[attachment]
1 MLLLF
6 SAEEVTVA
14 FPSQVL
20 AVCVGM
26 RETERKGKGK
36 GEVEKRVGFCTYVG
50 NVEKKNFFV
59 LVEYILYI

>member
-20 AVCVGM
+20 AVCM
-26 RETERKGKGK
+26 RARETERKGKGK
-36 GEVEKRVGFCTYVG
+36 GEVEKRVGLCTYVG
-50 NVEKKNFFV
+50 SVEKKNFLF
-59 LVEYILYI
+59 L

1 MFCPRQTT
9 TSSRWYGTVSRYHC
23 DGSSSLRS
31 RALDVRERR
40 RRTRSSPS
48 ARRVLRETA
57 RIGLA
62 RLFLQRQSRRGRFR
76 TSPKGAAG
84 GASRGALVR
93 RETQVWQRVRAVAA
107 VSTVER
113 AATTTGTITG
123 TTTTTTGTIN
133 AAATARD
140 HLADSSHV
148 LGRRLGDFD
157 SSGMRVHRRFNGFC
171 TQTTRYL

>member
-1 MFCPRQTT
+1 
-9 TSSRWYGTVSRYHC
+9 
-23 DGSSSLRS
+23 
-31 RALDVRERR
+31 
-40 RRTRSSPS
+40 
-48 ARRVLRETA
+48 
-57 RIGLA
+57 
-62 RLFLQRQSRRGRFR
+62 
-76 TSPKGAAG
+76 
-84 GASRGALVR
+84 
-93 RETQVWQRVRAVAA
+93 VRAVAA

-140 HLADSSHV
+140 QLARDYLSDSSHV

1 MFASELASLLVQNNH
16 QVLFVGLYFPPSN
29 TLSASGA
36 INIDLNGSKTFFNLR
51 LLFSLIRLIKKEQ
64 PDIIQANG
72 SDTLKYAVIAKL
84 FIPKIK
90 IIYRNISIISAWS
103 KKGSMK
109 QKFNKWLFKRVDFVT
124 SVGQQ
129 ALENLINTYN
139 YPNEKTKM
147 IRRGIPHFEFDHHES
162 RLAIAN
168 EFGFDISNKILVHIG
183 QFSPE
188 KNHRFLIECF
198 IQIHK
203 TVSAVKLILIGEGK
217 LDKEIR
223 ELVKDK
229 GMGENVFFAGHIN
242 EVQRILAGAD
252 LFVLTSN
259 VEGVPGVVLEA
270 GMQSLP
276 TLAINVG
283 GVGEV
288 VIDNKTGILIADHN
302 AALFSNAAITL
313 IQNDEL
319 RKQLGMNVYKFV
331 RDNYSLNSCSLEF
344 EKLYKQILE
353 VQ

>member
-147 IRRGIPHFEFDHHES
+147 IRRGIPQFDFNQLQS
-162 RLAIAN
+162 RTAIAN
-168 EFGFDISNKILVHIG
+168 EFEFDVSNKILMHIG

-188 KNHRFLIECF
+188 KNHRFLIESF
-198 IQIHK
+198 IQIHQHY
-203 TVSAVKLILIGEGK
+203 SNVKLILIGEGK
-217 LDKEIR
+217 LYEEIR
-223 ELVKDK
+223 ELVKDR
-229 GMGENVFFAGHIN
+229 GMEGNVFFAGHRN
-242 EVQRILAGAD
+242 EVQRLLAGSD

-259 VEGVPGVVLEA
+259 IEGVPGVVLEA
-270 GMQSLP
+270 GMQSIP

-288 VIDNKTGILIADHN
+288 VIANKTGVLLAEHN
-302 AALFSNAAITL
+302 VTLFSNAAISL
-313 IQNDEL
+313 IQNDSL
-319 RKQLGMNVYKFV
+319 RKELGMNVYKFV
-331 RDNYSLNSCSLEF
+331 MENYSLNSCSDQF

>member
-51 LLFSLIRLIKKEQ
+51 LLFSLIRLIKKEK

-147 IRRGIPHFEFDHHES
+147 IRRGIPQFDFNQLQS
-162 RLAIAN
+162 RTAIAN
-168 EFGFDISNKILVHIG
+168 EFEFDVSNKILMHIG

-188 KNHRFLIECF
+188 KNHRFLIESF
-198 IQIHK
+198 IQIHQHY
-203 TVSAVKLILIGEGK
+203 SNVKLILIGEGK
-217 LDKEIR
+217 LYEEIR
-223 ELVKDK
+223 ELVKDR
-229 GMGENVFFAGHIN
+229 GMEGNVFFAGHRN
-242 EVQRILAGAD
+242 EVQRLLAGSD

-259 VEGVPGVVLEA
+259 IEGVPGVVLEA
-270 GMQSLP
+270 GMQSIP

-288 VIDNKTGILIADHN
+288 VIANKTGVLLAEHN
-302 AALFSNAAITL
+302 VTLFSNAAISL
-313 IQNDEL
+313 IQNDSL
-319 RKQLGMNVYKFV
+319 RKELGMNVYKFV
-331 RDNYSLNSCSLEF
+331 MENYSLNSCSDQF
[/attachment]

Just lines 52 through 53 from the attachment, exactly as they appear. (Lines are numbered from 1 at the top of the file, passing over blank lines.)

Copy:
-57 RIGLA
+57 